In 2012 the city of Pittsburgh will have to spend nearly $90 million in debt service, in 2017 that number drops to $30 million. Council members, the mayor and city financial directors have taken to calling that “the cliff” and are looking longingly at that date as a way to begin spending money on pent-up capital needs and on dealing with long-term pension fund problems.
Council held its second of three special meetings looking at the city’s fiscal health this afternoon. The first meeting looked at the 2011 budget, today’s meeting took a stab at the next 5 years and the third will look at the long range health of the city’s finances.
Councilman Bill Peduto says the key is to keep the city going long enough to get to the “cliff.” His next goal is 2025 when all city debt will be eliminated assuming no new bonds are issued.
Pittsburgh City Council Budget Director Bill Urbanic says it will not be easy to get through the next 5 years. “We need to continue to watch health care and pension costs… [property] reassessment may cause an increase, we would think that would be what would happen but you never know… also we must continually look for efficiencies and new sources of revenue,” said Urbanic.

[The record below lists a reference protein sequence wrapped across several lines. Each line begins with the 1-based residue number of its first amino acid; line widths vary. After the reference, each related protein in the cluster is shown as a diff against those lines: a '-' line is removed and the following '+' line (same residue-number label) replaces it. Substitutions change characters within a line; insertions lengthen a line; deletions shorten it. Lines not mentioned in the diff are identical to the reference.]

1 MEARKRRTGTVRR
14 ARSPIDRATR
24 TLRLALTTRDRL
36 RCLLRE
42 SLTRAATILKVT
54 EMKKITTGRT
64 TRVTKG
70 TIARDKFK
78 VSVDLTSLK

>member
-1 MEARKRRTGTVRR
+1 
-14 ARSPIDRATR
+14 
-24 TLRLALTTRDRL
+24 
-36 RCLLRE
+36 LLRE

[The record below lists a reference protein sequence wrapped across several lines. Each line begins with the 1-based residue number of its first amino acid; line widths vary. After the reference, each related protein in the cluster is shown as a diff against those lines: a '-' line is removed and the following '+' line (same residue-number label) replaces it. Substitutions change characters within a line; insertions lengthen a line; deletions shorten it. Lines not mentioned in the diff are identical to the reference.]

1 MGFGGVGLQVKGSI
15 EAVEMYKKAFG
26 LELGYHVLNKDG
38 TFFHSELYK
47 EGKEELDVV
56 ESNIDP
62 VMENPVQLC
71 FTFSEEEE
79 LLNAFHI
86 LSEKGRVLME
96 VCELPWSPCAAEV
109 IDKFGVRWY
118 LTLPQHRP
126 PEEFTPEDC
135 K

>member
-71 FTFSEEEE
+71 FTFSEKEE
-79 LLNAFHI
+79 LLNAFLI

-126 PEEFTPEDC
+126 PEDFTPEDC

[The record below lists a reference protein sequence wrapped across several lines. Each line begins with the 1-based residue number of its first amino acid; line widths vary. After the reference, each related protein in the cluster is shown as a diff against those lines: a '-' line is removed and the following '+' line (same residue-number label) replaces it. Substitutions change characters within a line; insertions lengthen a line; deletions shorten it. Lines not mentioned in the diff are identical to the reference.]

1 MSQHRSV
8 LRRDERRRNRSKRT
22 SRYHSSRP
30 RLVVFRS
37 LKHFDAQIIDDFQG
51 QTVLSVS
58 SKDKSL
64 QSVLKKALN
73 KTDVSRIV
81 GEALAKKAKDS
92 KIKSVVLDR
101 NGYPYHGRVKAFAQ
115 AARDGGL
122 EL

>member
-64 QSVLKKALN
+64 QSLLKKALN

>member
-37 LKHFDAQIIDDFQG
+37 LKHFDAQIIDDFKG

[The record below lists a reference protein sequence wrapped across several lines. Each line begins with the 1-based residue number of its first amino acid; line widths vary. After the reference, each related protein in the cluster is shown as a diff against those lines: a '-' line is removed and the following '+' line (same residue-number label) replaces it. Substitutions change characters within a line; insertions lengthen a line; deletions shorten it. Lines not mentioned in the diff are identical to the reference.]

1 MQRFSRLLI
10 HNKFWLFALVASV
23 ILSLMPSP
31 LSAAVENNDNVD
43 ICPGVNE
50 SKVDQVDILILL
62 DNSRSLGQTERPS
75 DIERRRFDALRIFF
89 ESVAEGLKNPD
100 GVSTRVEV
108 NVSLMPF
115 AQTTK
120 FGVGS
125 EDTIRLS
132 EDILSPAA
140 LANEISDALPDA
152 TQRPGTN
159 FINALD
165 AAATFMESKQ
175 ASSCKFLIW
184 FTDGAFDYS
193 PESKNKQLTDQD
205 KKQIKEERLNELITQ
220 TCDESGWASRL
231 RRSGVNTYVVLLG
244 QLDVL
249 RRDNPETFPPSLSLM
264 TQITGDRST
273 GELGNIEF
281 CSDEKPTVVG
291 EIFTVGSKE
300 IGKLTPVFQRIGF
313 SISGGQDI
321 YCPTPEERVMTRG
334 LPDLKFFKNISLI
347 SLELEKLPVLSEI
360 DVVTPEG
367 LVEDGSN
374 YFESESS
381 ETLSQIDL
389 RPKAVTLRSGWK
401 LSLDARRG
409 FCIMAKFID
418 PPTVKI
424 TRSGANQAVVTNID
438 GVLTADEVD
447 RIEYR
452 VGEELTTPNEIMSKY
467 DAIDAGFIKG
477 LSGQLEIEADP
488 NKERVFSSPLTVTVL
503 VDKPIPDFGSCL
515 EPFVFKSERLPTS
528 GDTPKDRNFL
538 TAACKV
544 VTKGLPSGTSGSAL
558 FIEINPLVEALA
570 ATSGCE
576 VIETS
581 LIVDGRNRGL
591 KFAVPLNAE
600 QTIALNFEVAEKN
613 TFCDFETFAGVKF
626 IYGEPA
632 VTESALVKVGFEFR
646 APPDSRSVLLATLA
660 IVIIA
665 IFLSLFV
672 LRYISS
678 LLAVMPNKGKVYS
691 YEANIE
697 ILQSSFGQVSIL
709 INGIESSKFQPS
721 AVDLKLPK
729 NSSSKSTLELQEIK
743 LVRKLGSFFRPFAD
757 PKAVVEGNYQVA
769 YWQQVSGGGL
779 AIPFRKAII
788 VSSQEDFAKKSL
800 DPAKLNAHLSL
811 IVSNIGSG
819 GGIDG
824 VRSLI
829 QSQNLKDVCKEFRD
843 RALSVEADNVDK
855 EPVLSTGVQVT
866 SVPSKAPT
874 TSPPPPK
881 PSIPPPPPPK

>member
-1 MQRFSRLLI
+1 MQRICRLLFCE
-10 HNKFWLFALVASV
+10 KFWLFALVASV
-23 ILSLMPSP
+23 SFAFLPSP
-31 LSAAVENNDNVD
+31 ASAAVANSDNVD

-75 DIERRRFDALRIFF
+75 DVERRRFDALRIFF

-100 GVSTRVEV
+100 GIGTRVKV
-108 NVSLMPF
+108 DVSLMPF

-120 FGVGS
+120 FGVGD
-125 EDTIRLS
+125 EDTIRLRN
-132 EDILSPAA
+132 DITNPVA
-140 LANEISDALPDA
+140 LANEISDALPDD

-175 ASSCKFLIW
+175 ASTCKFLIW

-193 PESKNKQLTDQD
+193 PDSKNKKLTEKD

Urbanic told the council that many of the new revenues promised by the state legislature when the city entered into Act 47 have not been as robust as had been expected. He says by allowing the $52 a year LST to be collected on dollar a week rather than in one lump sum costs the city hundreds of thousands of dollars. “The payroll tax is not performing as first anticipated and the reduction of the parking tax actually hurt us a little more than we expected as well,” said Urbanic.
The discussion prompted City Councilman Patrick Dowd to chime in, “It would be very interesting to look back and ask ‘just what did we get when we got oversight?’ and I think that the answer will show us that we did not get a whole lot.”
Capital spending continues to be a point of discomfort for many council members as they look into the future. The 5-year plan calls for annual capital spending of $20-30 million. “I don’t know that there is anything magic about that particular number,” says Ravenstahl Administration Budget and Finance Director Scott Kunka. He said it seems to be based more on tradition since falling under state oversight than anything else. “It does seem to be right in the sweet spot where we can maintain or even get a little ahead on our infrastructure needs.”
Most council members feel the number is too low. Bill Urbanic’s staff recently did a needs assessment and came up with an estimate that $100 million would be needed in the first year to catch up with a backlog of capital needs. To stay ahead of the list the study found a need for annual spending of $30-50 million.